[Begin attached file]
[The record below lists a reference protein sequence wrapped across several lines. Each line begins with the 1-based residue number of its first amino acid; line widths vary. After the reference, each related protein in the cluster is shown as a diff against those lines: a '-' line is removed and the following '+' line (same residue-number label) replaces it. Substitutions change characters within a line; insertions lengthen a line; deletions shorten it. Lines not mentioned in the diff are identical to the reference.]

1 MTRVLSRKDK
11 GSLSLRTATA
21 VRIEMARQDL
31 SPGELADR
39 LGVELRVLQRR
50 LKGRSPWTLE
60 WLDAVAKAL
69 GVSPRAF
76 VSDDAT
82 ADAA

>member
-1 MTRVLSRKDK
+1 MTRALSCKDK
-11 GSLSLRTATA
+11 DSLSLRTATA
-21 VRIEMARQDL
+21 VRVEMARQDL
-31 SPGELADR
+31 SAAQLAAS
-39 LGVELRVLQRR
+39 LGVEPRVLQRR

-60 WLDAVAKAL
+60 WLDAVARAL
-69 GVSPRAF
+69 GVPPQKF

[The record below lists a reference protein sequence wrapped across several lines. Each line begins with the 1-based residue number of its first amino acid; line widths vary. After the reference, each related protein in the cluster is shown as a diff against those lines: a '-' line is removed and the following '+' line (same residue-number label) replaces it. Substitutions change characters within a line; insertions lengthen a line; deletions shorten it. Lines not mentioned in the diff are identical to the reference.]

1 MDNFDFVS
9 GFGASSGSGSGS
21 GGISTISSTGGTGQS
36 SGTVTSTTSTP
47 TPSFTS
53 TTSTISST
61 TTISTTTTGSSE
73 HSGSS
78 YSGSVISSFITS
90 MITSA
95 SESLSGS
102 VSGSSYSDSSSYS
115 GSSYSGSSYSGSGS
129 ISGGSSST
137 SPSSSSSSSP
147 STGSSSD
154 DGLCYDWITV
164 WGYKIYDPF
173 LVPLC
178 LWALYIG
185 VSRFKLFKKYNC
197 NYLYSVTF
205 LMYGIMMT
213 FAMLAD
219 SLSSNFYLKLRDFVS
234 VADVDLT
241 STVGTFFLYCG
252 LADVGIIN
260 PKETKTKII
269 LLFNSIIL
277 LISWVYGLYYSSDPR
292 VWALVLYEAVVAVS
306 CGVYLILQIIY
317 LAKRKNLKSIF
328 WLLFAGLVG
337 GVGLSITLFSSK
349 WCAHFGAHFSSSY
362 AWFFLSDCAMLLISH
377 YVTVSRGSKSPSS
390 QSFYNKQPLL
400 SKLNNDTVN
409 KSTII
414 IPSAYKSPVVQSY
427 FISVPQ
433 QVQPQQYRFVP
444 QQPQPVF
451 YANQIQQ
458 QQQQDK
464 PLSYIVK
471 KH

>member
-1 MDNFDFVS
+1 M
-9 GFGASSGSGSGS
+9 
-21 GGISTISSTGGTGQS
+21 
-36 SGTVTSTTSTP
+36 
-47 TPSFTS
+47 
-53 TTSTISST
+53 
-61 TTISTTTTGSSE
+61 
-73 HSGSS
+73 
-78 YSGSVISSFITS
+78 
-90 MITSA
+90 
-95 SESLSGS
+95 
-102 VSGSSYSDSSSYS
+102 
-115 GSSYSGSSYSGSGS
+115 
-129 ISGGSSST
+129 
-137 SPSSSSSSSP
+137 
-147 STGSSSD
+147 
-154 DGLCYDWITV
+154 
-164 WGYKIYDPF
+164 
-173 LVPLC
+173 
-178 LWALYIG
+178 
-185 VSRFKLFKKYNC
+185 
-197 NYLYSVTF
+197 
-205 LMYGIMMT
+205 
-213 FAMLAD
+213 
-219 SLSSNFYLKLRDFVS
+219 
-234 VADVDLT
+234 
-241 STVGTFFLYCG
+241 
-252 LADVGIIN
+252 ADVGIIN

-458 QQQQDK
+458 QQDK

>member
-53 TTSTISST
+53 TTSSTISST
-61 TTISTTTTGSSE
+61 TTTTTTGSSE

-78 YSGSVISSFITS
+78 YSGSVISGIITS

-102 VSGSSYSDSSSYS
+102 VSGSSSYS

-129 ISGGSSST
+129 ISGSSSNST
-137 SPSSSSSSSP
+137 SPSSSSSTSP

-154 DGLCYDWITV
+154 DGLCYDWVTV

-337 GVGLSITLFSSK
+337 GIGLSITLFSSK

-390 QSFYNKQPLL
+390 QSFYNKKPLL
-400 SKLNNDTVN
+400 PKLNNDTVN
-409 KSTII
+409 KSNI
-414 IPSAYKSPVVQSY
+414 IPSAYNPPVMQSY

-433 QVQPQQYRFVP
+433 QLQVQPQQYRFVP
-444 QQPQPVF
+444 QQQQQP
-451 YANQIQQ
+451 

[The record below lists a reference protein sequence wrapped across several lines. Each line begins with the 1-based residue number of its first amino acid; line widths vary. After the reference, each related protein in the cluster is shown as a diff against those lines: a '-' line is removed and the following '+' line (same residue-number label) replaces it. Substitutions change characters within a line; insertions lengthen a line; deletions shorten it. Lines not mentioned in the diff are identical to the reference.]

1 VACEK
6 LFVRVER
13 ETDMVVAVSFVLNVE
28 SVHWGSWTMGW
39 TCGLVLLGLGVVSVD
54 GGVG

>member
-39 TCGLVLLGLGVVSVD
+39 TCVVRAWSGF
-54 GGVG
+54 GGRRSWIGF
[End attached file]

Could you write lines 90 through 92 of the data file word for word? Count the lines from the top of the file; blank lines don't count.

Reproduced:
+53 
-61 TTISTTTTGSSE
+61 